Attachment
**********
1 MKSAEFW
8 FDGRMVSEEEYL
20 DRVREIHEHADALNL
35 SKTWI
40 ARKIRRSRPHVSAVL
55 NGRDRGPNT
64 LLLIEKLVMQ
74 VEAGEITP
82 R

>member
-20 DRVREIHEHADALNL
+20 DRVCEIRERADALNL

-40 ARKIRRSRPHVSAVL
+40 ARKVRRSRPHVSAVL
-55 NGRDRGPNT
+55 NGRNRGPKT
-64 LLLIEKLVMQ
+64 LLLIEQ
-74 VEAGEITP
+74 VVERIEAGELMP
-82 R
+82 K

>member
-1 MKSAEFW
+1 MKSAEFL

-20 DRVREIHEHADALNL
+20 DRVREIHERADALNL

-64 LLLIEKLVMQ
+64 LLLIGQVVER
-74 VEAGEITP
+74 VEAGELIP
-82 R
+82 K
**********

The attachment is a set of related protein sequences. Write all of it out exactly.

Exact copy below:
1 MKSAEFW
8 FDGRMVSEEEYL
20 DRVREIHEHADALNL
35 SKTWI
40 ARKIRRSRPHVSAVL
55 NGRDRGPNT
64 LLLIEKLVMQ
74 VEAGEITP
82 R

>member
-20 DRVREIHEHADALNL
+20 DRVCEIRERADALNL

-40 ARKIRRSRPHVSAVL
+40 ARKVRRSRPHVSAVL
-55 NGRDRGPNT
+55 NGRNRGPKT
-64 LLLIEKLVMQ
+64 LLLIEQ
-74 VEAGEITP
+74 VVERIEAGELMP
-82 R
+82 K

>member
-1 MKSAEFW
+1 MKSAEFL

-20 DRVREIHEHADALNL
+20 DRVREIHERADALNL

-64 LLLIEKLVMQ
+64 LLLIGQVVER
-74 VEAGEITP
+74 VEAGELIP
-82 R
+82 K